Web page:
I suppose one might try to bring about an end to the scientific age, but there’d almost certainly be some atheistic hold-outs who use their scientific expertise to conquer those of the unscientific faith. So I remain convinced that the Christian story needs to be reworked. There are, of course, many elements in the old story of great effectiveness that must be retained: the delightful myth of the birth in a stable (taken from older myths, obviously), and first reenacted in Church by that amazing Christian, Saint Francis; the wonderfully charismatic moments of Jesus’s ministry; the profound sayings; the parables; the love for the poor, the meek, the sick the lame; the the heart-breakingly sad death on a cross; and some of the more or less plausible cures by faith: the cure of hysterics and the possessed. There is more than enough for a profoundly effective religion. But when the church is headed by politicians like Pope Francis, Archbishop Welby and the like, it is headed for total irrelevance.

  295. Veritatis says:
    @Lyttenburgh

    A person who can write such wordy dissertations about “the institution of Christianity” and “the Pauline invention” is an atheist about whom we can safely say: “A man who does not believe in God will not then believe in nothing. He will believe anything.”

  296. Seraphim says:
    @Anon

    Thinking oneself too intelligent demonstrates a weakness of insight into one’s intellectual capacities, of reasoning abilities and an unwillingness to learn. It is the definition of imbecility: “an instance or point of weakness; feebleness; incapability”. They can’t see that they are imbeciles. People arrested at an infantile stage of intellectual development and social behavior. Unfortunately, this stage become consolidated and is incurable. The more that they refuse any treatment.

    • Replies: @Veritatis
    , @CanSpeccy
  297. Veritatis says:
    @Seraphim

    Seraphim, sometimes ignorance is bliss (and I speak for myself):

    http://magister.blogautore.espresso.repubblica.it/2017/05/03/i-massoni-tifano-per-bergoglio-ma-lui-li-vede-come-la-peste/

    In the part 1 link, I read for the second time in my life the name Chrétineau-Joly.

    • Replies: @Seraphim
  298. CanSpeccy says: • Website
    @Seraphim

    God, if you represent the Christian church with your sneering contempt for anyone who questions the church’s ridiculous dogmas, dogmas that have nothing to do with anything that Jesus is reported to have said (except by Paul who claims to have spoken with Jesus in a hallucination — as has my schizophrenic friend), there really is no hope for Christianity.

    But to look on the bright side, it seems more than remotely possible, in fact it seems quite probably, that Veritas (such modesty in the choice of name), Seraphim (such presumption in the choice of name) and Anon (such gutlessness in the choice of name) are NWO trolls intent, like Fred, on trashing Christianity.

    • Replies: @Seraphim
  299. Seraphim says:
    @jilles dykstra

    Old age does not necessarily bring wisdom. It is mostly the first stage in the regression to the ‘second childhood’. It is accompanied by a reduction of intellectual capacities, the more if it was helped by smoking to much pot. You read and seem to not understand what you read (if you indeed had read the Acts and not only the Baigent ‘Gospel’).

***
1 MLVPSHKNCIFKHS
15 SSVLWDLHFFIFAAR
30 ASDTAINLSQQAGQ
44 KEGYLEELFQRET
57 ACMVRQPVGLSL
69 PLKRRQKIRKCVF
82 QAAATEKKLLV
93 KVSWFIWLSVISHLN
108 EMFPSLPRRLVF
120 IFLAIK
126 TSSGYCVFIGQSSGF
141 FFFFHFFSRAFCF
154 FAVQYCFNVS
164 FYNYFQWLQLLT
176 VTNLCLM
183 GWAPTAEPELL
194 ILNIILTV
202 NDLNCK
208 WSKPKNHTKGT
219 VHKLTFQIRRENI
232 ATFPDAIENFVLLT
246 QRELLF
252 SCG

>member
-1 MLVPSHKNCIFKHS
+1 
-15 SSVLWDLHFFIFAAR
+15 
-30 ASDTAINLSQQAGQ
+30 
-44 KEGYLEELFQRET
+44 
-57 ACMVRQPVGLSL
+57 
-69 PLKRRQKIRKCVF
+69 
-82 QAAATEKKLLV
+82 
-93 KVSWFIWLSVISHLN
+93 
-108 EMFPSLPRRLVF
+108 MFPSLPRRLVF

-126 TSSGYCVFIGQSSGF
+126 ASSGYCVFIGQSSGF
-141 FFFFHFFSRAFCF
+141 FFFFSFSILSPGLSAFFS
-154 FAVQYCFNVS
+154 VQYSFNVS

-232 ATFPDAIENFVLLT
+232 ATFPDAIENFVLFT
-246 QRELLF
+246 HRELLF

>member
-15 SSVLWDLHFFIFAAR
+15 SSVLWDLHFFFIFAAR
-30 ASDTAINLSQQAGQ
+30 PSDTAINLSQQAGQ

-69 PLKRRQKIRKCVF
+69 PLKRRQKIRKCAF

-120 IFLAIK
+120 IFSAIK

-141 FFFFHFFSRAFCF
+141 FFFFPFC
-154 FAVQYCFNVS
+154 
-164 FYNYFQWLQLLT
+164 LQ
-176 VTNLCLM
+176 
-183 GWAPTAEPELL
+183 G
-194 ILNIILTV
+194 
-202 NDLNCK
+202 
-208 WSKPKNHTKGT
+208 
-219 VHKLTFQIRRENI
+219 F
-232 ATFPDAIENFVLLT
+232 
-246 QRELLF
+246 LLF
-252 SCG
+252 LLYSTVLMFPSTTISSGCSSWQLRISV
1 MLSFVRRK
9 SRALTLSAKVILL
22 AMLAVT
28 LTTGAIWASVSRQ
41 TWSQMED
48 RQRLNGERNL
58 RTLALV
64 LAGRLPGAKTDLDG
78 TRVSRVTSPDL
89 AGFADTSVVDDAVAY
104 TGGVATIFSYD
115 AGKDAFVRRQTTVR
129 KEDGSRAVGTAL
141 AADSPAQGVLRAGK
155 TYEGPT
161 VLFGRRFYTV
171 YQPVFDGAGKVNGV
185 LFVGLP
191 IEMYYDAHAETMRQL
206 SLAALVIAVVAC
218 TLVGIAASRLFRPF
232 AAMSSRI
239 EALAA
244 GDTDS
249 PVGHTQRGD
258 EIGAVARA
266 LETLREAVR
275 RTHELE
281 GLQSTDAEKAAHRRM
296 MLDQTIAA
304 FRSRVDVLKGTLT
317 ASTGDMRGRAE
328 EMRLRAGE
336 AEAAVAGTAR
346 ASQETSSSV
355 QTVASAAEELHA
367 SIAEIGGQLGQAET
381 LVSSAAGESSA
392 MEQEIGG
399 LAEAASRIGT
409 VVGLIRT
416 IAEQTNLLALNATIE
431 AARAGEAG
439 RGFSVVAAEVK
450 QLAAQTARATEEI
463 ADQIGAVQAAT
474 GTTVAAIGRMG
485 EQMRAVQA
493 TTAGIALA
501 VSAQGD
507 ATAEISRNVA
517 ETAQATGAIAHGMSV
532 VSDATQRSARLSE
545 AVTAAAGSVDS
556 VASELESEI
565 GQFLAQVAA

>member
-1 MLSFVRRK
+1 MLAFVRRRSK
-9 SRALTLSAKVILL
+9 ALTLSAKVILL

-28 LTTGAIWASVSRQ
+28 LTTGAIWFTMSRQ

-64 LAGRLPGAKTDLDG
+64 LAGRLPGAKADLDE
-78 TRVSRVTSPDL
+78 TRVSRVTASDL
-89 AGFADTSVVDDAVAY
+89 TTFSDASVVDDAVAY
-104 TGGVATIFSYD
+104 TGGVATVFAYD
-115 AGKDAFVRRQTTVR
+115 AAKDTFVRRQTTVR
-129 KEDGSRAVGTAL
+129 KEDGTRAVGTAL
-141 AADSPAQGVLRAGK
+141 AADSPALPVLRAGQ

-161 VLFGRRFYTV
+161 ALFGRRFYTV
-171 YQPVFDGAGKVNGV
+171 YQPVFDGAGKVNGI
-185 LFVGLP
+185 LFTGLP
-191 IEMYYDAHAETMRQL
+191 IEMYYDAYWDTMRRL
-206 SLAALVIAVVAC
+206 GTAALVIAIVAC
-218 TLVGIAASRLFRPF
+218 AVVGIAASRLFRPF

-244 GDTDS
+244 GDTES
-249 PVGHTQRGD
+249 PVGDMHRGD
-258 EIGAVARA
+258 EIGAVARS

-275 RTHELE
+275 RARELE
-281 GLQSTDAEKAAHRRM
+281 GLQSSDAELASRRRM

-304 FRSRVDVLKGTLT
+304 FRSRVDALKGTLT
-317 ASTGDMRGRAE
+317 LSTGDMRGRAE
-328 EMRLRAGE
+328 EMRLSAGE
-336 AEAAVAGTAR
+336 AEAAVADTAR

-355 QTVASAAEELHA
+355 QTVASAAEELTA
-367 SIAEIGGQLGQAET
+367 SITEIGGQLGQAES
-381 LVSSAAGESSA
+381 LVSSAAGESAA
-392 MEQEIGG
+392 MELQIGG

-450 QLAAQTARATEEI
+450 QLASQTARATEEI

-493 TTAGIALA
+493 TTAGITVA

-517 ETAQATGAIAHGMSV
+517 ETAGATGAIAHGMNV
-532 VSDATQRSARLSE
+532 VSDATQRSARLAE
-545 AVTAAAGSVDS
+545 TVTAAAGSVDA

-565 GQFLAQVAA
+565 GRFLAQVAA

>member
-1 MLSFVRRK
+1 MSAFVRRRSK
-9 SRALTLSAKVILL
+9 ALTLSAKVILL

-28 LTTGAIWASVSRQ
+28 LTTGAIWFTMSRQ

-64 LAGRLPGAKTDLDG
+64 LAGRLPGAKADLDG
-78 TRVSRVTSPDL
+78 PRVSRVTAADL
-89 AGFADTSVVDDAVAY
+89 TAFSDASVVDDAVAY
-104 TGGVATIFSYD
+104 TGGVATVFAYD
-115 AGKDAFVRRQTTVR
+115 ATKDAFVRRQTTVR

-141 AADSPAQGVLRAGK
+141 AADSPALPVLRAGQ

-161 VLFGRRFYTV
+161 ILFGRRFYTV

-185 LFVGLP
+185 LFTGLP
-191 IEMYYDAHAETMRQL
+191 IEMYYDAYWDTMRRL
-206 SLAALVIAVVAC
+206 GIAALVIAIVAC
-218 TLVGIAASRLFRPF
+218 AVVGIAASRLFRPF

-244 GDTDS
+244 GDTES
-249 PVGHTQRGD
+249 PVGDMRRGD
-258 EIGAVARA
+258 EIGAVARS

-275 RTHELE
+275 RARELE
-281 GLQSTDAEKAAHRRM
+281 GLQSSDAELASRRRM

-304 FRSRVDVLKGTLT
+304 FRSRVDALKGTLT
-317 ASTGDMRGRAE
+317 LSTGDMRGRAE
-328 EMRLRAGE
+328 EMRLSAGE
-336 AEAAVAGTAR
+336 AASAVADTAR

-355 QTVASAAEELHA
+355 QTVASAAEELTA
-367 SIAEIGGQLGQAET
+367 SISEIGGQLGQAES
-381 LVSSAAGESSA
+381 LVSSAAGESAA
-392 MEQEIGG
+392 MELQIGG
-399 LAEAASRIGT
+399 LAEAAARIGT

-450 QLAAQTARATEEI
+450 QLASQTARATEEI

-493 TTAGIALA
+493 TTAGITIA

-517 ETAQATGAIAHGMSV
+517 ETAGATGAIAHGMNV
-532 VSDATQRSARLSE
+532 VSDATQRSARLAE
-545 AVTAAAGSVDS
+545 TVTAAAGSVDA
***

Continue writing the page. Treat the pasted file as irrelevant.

• Replies: @CanSpeccy
  300. CanSpeccy says: • Website
    @Seraphim

    Interesting approach to Christian apologetics: to piss on those who raise questions about your ridiculous dogmas. Or perhaps you’d prefer simply to organize an auto da fé.

    You should pray for forgiveness for your arrogance and hope that the Lord Jesus does not come down in person to kick your ass.

    • Replies: @Seraphim
  301. Veritatis says:

    At Unz it is better to question the argument and not the name.

    Veritatis is not the same as Veritas. That’s why they are two different words.

    Christianity is hope, you see, and it will always attract thoughtful people.

    • Replies: @CanSpeccy
  302. Seraphim says:
    @Veritatis

    Ignorance might be sometimes bliss. Half-cooked ‘knowledge’ is a curse.

  303. Seraphim says:
    @CanSpeccy

    Of course you can’t see how ridiculous you are. It’s a symptom of the condition.

  304. Seraphim says:
    @CanSpeccy

    You piss against the wind. Do not wonder that some splash back on you.

    • Replies: @CanSpeccy
  305. CanSpeccy says: • Website
    @Veritatis

    Christianity is hope, you see, and it will always attract thoughtful people.

    Throughout most of its history, the church did not attract people, thoughtful or otherwise, rather it commanded submission and punished those who resisted.

    As for thoughtful Christians, if they thought much about their religion, the Church was liable to judge them heretics and burn them.

    I suppose that is the mentality of all churches and most of those who speak for the church. Representing supreme power, the church attracts dogmatists, power seekers, and the arrogant. Hence Jesus’s dislike for the Chief Priest, the Scribes and Pharisees.

    • Replies: @Veritatis
    , @Lyttenburgh
  306. info says:

    Christianity rests on the supernatural. There can be no Christianity without it. What you end up with would be very much in line with an abomination.

    A corpse.

    Either Jesus truly rose from the dead or Christianity is entirely false.

    • Replies: @Seraphim
    , @CanSpeccy
  307. Veritatis says: